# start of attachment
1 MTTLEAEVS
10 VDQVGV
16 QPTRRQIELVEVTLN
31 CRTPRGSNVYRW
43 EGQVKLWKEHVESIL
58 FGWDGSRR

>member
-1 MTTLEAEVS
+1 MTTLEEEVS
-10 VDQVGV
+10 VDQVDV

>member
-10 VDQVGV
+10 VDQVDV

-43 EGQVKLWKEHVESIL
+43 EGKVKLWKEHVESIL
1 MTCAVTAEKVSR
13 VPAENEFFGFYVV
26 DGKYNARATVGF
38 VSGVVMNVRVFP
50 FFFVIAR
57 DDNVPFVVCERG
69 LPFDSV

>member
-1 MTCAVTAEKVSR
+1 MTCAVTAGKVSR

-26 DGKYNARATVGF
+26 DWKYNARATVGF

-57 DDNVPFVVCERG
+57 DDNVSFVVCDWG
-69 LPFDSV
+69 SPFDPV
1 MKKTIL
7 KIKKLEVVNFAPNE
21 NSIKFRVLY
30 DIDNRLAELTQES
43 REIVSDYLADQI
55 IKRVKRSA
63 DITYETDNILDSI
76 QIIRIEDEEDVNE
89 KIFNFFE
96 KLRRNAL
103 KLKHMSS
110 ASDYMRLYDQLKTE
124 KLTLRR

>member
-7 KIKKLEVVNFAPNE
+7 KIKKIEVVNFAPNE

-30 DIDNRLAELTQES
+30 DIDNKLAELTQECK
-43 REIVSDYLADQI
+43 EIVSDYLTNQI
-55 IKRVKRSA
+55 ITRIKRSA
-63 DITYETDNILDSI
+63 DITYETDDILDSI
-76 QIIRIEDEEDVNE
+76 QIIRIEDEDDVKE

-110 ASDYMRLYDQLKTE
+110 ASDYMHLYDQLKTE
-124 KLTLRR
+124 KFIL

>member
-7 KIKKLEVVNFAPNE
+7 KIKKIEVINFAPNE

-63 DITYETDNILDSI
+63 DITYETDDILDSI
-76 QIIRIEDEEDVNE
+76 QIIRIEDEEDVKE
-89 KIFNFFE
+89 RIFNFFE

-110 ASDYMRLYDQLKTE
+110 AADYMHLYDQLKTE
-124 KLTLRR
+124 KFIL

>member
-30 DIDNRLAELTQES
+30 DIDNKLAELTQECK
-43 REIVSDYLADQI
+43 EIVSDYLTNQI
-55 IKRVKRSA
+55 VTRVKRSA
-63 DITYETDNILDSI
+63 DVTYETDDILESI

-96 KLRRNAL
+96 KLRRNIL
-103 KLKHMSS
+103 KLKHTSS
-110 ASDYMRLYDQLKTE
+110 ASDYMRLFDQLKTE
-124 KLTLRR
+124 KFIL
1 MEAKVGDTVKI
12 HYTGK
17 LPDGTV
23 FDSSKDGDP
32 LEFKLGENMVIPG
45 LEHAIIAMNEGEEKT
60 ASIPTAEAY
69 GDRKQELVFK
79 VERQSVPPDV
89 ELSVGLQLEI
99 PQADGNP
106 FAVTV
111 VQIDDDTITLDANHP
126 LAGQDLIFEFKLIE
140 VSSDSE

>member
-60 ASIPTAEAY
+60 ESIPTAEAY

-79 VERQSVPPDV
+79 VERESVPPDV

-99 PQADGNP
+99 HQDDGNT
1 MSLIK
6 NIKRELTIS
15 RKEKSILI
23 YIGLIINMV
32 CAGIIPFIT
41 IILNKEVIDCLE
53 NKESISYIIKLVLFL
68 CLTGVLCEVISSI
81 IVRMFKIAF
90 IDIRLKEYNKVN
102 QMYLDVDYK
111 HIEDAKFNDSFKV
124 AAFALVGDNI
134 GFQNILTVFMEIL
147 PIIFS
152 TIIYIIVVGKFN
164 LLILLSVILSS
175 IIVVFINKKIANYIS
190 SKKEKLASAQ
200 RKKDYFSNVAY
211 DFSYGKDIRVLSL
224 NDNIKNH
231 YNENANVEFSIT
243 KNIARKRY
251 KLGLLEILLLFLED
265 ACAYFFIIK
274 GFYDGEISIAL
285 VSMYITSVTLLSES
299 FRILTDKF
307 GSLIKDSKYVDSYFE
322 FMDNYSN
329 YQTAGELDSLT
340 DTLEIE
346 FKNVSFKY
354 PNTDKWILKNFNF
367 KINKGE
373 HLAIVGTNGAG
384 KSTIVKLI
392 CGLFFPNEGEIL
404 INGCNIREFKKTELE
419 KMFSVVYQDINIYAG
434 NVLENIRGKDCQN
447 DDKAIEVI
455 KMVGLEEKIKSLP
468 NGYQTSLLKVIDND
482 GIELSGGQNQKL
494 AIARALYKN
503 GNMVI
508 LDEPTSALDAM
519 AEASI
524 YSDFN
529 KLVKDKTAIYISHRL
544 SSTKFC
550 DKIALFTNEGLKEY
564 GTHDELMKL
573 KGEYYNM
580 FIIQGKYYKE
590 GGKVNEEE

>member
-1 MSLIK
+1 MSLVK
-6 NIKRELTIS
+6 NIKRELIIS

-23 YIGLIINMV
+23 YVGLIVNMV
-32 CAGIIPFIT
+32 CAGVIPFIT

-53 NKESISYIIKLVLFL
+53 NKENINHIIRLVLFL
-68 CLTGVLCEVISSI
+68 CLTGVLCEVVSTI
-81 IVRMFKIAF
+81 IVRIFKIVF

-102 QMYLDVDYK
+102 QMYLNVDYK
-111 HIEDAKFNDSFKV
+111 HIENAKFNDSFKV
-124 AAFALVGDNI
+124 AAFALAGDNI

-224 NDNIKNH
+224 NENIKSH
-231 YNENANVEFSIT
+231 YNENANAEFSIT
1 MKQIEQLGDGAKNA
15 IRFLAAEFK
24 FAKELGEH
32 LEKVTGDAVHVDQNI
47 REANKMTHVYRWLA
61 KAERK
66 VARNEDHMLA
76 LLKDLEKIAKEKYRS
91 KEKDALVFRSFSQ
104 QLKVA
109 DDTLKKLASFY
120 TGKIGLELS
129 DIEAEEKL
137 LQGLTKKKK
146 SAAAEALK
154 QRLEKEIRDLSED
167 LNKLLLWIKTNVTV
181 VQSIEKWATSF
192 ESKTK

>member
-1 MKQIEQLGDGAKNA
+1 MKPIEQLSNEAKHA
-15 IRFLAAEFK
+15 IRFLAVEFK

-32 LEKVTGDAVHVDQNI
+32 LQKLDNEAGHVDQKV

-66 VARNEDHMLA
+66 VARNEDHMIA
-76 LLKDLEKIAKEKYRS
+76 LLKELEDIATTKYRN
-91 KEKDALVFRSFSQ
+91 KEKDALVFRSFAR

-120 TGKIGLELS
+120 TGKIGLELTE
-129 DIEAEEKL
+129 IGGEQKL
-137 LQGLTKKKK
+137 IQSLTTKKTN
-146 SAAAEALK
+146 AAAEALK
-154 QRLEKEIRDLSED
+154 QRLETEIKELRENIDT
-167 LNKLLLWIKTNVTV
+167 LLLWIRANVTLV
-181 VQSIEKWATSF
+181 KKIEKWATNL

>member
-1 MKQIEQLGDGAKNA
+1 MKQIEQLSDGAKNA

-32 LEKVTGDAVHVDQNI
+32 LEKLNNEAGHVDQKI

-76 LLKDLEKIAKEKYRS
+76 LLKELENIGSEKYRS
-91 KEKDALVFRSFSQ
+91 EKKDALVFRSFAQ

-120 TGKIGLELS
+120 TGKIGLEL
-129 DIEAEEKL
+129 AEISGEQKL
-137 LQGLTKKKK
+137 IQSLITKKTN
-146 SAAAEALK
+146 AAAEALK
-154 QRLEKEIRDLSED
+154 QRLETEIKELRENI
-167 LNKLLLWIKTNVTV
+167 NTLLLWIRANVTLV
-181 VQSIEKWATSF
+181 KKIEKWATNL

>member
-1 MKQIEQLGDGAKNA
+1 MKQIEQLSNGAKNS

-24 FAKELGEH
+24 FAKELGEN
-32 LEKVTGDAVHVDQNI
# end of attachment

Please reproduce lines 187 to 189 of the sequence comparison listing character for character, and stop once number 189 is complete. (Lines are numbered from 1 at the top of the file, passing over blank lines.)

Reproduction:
+81 IVRIFKIVF

-102 QMYLDVDYK
+102 QMYLNVDYK